Home Digital Marketing Digital Advertising Benchmarks 2020. How Do You Stack Up?
Digital Marketing - July 11, 2020

Digital Advertising Benchmarks 2020. How Do You Stack Up?

I’ve been asked continuously over the last twenty years “what’s a good click through rate, bounce rate, time on site, etc.” and more recently, “what’s a good IVT (invalid traffic) rate?” My answer has always been that industry wide digital advertising benchmarks are meaningless because they are not actionable, even though it is very tempting to compare yourself to them. Let me explain why. 

Comparing Apples to Cherries

Let’s take simple things like bounce rates, time on site, and number of pages per session; all of these are readily available in Google Analytics. A “good” bounce rate, time on site, and number of pages per session is entirely different depending on the nature of the site or the industry vertical to which it belongs. For example, for a medical journal site, doctors come to read one article to get answers they need at that moment; and then they leave. The number of pages for that sesion may be one page and the time on site relatively low, because they found their answer and left. For a travel booking site, the user may do a search for hotels and then click to check out a few of the search results. Their time on site might be much higher, and the number of pages also much higher. The user was doing research and trying to book a hotel; so they looked at dozens of pages. The benchmarks for a medical journal site are entirely different from those of a travel booking site. Any comparisons would be apples to cherries. And this is why industry wide benchmarks are meaningless and not applicable to your specific situation.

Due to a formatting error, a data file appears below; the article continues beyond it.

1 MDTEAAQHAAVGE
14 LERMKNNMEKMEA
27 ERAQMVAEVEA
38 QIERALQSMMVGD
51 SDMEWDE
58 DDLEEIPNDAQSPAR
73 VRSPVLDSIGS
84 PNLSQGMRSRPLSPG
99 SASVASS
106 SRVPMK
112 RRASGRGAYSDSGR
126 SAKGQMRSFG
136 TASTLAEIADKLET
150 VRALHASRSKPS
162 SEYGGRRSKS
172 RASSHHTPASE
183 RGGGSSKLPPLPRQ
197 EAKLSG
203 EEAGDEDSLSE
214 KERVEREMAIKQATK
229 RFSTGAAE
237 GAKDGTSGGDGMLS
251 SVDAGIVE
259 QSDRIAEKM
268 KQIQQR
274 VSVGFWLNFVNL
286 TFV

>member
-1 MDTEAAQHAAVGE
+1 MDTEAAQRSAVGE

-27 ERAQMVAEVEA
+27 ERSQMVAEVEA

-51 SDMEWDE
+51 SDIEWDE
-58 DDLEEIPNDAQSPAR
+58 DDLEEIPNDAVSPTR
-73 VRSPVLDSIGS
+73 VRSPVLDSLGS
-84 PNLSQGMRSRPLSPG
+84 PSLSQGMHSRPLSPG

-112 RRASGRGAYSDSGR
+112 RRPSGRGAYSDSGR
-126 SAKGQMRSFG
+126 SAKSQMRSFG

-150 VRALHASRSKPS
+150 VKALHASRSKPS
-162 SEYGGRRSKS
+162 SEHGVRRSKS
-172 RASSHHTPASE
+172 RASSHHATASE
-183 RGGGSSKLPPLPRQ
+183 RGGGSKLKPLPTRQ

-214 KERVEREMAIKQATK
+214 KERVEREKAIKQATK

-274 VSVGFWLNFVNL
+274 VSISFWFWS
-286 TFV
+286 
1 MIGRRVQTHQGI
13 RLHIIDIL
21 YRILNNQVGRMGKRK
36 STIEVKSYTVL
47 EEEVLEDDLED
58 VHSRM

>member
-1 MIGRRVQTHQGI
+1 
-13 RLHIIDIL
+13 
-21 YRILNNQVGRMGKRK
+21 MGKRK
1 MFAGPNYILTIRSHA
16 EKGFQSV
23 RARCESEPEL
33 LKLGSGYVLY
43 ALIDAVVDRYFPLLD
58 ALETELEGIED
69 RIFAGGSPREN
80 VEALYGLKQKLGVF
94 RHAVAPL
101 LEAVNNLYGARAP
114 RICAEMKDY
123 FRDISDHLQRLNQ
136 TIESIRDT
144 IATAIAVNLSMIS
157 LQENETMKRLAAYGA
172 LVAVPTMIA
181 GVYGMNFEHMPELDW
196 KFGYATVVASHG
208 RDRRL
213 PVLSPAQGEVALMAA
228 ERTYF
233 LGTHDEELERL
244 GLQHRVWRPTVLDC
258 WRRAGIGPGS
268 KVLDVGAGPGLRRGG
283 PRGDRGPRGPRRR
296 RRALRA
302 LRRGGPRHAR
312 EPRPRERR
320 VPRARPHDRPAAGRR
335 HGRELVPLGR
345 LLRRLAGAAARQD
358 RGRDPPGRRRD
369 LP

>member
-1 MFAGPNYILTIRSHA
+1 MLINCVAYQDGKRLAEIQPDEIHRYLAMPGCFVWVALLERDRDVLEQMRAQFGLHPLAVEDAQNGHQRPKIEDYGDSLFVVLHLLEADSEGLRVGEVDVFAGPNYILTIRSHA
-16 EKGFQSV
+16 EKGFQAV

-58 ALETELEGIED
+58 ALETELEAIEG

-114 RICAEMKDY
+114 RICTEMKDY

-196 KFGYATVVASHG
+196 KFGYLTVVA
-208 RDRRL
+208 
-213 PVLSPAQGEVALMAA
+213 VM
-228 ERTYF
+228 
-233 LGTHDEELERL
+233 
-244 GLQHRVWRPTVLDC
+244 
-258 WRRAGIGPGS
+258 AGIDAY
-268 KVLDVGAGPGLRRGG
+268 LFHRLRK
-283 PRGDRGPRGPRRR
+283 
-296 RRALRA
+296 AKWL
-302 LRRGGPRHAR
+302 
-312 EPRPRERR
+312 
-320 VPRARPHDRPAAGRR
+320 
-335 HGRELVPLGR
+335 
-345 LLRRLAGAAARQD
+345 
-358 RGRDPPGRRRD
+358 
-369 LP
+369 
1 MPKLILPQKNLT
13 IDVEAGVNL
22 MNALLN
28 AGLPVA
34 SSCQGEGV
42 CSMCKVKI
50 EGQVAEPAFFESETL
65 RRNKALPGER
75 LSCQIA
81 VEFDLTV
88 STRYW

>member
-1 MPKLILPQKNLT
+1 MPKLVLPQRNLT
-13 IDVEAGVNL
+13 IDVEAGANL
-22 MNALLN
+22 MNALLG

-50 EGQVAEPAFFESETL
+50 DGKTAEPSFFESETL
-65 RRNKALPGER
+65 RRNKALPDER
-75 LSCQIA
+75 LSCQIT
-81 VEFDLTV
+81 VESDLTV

Use Your Own Organic Traffic As Benchmark

Instead of comparing your analytics to industry wide benchmarks, look at their own organic traffic. I recommend you use those characteristics as the benchmarks for judging the efficacy of your paid digital marketing campaigns. Users who searched for something on Google and then clicked through on an organic search result probably wanted to be there. So the characteristics of time on site, bounce rate, and pages per session would serve as good benchmarks for what real, human visitors look like and do on your site. Do your paid marketing campaigns over-index, match, or under-index these benchmarks? If the paid marketing campaigns cannot deliver users that are at least comparable or better than your own organic traffic, then it may be wise to spend less on those campaigns. But if your paid campaigns deliver users to your site that bounce less, stay longer, and look at more pages, compared to your own organic benchmarks, then add budget to those campaigns so you will get more of the right kind of user to your site. 

What’s A Good Bot Benchmark? Zero, If Possible

When it comes to IVT and fraud, a good benchmark is zero fraud and bots. Of course, that’s not always possible. So it is important to measure for bots and take steps to reduce the invalid traffic. You can only do this if you knew how much of your traffic was bots and which bots they were. Google Analytics does not tell you this. FouAnalytics does. Bots are designated as follows: 1) dark red means malicious bots, 2) orange means declared bots – ones that say their name honestly in the user agent/browser name, and 3) yellow means search engine bots and crawlers. 

When we look at billions of pageviews over long periods of time (the chart below), and we see consistency like in the following #FouAnalytics chart, we can use this as a benchmark for what good publishers look like. There is a lot of dark blue — which means humans — and very little dark red (bots). There is some yellow, but that is desirable because publishers need search engine crawlers to index their sites. Note the amount of yellow remains low, over time. 

FouAnalytics chart on good publisher, on-site measurement

Good publishers don’t have rampant amounts of bots on their sites. This is because they have large human audiences, they don’t buy traffic, and fraud bots won’t waste their time causing pages to load on these sites because they don’t get paid. Fraud bots will load pages on long tail sites that pay them for traffic. The example above is just one good, mainstream publisher. Dozens and dozens more look similar to this. Note that we measure for humans (dark blue) in addition to measuring for bots. Other current fraud verification tech platforms only measure for IVT and give you a number. Those are useless because they are not actionable. You can’t do anything with just a percentage IVT number as many site owners have told me.  

On-Site Measurement vs In-Ad Measurement

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